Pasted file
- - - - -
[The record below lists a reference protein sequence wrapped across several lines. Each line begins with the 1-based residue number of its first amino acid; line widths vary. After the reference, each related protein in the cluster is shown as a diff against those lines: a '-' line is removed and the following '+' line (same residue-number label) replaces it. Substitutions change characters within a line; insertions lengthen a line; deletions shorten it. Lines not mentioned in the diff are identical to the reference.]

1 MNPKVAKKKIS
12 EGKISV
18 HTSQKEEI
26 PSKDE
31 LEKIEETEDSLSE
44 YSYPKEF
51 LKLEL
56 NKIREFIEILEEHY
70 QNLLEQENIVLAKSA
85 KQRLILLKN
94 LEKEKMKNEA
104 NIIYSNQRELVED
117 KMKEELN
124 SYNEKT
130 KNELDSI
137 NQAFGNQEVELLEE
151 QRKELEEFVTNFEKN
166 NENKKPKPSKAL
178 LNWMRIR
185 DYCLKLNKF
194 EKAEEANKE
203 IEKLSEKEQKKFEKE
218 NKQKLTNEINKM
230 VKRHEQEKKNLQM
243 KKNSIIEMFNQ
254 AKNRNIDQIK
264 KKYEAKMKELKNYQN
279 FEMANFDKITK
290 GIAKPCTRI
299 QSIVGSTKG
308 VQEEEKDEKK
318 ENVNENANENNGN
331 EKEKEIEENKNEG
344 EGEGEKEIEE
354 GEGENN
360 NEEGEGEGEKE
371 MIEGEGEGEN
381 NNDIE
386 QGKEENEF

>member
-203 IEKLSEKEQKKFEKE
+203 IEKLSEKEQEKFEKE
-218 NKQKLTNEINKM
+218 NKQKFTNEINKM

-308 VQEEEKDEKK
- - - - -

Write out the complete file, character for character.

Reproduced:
[The record below lists a reference protein sequence wrapped across several lines. Each line begins with the 1-based residue number of its first amino acid; line widths vary. After the reference, each related protein in the cluster is shown as a diff against those lines: a '-' line is removed and the following '+' line (same residue-number label) replaces it. Substitutions change characters within a line; insertions lengthen a line; deletions shorten it. Lines not mentioned in the diff are identical to the reference.]

1 MNPKVAKKKIS
12 EGKISV
18 HTSQKEEI
26 PSKDE
31 LEKIEETEDSLSE
44 YSYPKEF
51 LKLEL
56 NKIREFIEILEEHY
70 QNLLEQENIVLAKSA
85 KQRLILLKN
94 LEKEKMKNEA
104 NIIYSNQRELVED
117 KMKEELN
124 SYNEKT
130 KNELDSI
137 NQAFGNQEVELLEE
151 QRKELEEFVTNFEKN
166 NENKKPKPSKAL
178 LNWMRIR
185 DYCLKLNKF
194 EKAEEANKE
203 IEKLSEKEQKKFEKE
218 NKQKLTNEINKM
230 VKRHEQEKKNLQM
243 KKNSIIEMFNQ
254 AKNRNIDQIK
264 KKYEAKMKELKNYQN
279 FEMANFDKITK
290 GIAKPCTRI
299 QSIVGSTKG
308 VQEEEKDEKK
318 ENVNENANENNGN
331 EKEKEIEENKNEG
344 EGEGEKEIEE
354 GEGENN
360 NEEGEGEGEKE
371 MIEGEGEGEN
381 NNDIE
386 QGKEENEF

>member
-203 IEKLSEKEQKKFEKE
+203 IEKLSEKEQEKFEKE
-218 NKQKLTNEINKM
+218 NKQKFTNEINKM

-308 VQEEEKDEKK